Last year, the government and tourism authorities bestowed upon Chiang Mai a new catchphrase: “The Most Splendid City of Culture.” Due to the ever changing and modernising face of Chiang Mai, some see the officials going for the trusted old culture card in the game of tourism promotion as a tad stagnant. Even the Governor of the TAT, Suraphon Svetsreni, told Citylife that Chiang Mai needed to reinvent itself and promote itself in a new direction in order to attract repeat visitors; after all, not everyone wants to visit Doi Suthep more than once.

In the next three years Chiang Mai is to witness the growth of various mega developments. With its already morphing landscape, it will get harder and harder for Chiang Mai to promote itself merely on the basis of the culture card.

Assoc. Prof. Ploysri Porananond from the Division of Tourism, Faculty of Humanities, Chiang Mai University, says “The balance between old and new is the beauty of Chiang Mai, I love to sit in a stylish coffee chain and I equally love shopping at Warorot market.”

Chaleomsak Suranun Director of TAT Chiang Mai, thinks that Chiang Mai must still be sold on its tradition and culture; “The strong points of northern tourism are without a doubt culture and nature. We have to accept that change and modernisation will happen. But it is possible to balance it. We have to remind people what our traditions are. We shouldn’t disregard our culture just because of modernisation; we should preserve it. If Chiang Mai becomes like New York, who will want to visit?”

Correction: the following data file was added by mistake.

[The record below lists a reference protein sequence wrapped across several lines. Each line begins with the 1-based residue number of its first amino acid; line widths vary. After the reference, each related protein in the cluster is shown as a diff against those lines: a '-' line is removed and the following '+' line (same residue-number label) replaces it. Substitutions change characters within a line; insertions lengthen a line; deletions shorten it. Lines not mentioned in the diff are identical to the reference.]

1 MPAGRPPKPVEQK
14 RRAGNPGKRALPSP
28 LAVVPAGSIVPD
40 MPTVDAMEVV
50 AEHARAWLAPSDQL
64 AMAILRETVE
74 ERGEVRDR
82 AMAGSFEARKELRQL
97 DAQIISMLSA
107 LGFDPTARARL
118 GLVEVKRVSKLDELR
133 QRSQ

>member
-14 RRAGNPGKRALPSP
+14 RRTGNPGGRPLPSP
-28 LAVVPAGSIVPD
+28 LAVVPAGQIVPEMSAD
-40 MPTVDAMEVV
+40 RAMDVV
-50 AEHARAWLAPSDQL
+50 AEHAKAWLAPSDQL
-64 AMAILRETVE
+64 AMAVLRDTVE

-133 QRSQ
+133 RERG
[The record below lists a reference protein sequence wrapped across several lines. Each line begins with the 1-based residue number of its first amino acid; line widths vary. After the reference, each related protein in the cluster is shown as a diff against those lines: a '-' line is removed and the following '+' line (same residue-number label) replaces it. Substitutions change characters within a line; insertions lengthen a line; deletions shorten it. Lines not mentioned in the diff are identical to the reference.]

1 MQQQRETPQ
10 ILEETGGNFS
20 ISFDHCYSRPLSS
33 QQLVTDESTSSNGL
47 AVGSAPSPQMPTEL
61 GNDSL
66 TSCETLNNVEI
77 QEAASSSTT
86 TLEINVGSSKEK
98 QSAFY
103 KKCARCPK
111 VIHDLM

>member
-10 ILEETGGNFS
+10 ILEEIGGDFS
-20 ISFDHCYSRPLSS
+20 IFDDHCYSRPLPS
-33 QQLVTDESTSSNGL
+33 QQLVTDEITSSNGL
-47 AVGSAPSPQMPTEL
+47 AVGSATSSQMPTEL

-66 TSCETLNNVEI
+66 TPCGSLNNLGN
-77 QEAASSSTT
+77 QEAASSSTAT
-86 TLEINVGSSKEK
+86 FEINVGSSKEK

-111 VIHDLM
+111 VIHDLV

Some readers may remember a past Citylife article about the commercialisation and fabrication of ‘Lanna’ culture. In this article Vithi Phanichphant, a well-respected cultural historian from CMU was quoted saying “Lanna is cooked up”. With all this talk of ‘culture’ in tourist promotion, the issue is raised again; how authentic is this Lanna or northern culture that the tourism industry is so heavily promoting and does it still, or did it ever, exist? Assoc. Prof. Ploysri agreed with Vithi that Lanna culture was largely invented; “Fifty years ago, it was broadcasted that Chiang Mai was the land of beautiful flowers and women and everyone, us included, began to believe it…Lanna culture has been re-packaged, re-created, even re-invented. Look at the ‘costume’ parades, girls never used to dress that glamourously.”